Today is World AIDS Day, when institutions and people around the world come together to recognize the progress we have made in addressing HIV, and the hurdles that must still be overcome. This year’s theme is Leadership. Commitment. Impact., calling on world leaders to rededicate themselves to addressing the epidemic through evidence based methods and resources.
Last year, funding from donor governments fell from $8.6 billion in 2014 to $7.5 billion in 2015, threatening the world’s goal to end AIDS by 2030.
According to the Centers for Disease Control, there are more than 1.2 million Americans living with HIV, and approximately 1 in 8 are unaware of their condition.
Globally, there are approximately 36.7 million people living with HIV/AIDS, though only 18.2 million were accessing antiretroviral therapy. More than 1 million people die because of AIDS every year, and nearly 2.1 million people become newly infected with HIV. Two thirds of new HIV cases come from those living in sub-Saharan Africa, where girls make up 71 percent of new HIV infections among adolescents.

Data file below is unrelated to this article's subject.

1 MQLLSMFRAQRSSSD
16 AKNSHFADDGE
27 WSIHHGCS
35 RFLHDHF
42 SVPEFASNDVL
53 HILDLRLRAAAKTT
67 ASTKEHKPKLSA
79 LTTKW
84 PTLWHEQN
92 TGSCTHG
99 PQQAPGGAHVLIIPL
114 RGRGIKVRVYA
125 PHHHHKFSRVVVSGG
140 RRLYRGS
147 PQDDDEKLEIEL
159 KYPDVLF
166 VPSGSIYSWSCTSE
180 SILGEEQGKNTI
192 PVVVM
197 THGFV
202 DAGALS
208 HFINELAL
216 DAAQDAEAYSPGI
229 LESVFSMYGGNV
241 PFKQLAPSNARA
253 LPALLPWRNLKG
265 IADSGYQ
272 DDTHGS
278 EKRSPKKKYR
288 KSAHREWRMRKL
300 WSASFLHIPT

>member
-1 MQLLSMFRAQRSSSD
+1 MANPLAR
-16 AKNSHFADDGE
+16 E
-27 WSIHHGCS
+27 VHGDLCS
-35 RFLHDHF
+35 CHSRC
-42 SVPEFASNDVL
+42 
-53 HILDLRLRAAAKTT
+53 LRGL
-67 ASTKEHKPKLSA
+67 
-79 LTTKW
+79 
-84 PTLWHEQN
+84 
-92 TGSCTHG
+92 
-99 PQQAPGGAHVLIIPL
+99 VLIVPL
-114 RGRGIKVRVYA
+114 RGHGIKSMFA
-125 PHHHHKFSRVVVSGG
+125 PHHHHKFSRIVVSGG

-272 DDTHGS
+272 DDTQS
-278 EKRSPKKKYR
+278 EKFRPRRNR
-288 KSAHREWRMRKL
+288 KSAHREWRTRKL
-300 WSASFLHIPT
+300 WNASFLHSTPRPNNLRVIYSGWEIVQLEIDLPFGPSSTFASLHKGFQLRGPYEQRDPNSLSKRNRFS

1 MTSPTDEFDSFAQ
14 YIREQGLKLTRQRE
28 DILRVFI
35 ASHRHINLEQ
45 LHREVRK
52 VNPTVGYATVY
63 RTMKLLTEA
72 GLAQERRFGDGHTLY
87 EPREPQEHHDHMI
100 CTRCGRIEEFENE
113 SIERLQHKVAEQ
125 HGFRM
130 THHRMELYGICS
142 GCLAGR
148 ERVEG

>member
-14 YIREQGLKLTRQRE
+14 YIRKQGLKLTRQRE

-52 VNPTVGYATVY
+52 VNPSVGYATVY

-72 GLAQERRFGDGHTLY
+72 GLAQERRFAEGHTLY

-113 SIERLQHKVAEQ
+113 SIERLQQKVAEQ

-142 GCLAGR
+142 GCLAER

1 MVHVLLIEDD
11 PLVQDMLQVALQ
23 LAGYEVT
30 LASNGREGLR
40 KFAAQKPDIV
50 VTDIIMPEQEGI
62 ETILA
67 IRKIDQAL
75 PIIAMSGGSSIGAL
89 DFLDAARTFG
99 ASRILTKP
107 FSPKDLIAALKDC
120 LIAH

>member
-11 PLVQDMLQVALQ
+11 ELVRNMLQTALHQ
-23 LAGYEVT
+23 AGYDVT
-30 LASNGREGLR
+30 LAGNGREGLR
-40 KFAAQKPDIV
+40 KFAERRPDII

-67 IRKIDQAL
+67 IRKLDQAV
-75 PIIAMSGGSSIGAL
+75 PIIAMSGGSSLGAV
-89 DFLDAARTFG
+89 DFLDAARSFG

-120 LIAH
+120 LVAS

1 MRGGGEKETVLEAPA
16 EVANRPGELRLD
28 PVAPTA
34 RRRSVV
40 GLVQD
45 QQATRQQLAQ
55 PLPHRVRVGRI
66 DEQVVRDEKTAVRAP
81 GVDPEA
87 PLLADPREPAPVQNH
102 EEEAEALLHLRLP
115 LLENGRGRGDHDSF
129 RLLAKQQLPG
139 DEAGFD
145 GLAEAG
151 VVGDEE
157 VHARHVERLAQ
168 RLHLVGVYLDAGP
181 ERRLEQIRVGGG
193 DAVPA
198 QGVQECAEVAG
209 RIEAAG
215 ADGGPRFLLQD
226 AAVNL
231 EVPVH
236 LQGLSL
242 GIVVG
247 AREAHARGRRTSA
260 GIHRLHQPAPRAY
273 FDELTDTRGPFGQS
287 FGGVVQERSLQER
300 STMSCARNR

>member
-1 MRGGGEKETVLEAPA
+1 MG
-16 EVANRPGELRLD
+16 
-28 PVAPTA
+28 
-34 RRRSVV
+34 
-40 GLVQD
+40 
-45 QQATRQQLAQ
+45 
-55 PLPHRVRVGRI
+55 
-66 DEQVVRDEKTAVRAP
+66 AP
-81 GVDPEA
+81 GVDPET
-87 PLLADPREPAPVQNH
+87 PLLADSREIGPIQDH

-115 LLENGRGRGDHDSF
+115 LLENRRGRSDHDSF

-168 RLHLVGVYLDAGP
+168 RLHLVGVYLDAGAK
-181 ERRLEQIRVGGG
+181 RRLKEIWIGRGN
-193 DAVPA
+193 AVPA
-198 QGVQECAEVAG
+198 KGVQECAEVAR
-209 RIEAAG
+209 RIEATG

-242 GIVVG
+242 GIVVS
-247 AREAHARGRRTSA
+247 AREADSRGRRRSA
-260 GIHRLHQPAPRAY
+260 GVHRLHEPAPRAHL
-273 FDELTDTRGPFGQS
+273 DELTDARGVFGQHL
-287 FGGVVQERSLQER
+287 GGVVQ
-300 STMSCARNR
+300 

At the 2016 International AIDS Conference held in South Africa in July, policy makers, healthcare professionals and persons living with HIV met to discuss and raise awareness on the violence and stigmatization that hinders the ability of vulnerable communities to access HIV prevention and treatment.
There were an estimated 17.8 million women in the world living with HIV in 2015. Studies show that violence against women and girls increases their risk of contracting HIV, and that women who reside in countries where laws protecting them are weak are at a greater risk of acquiring the virus.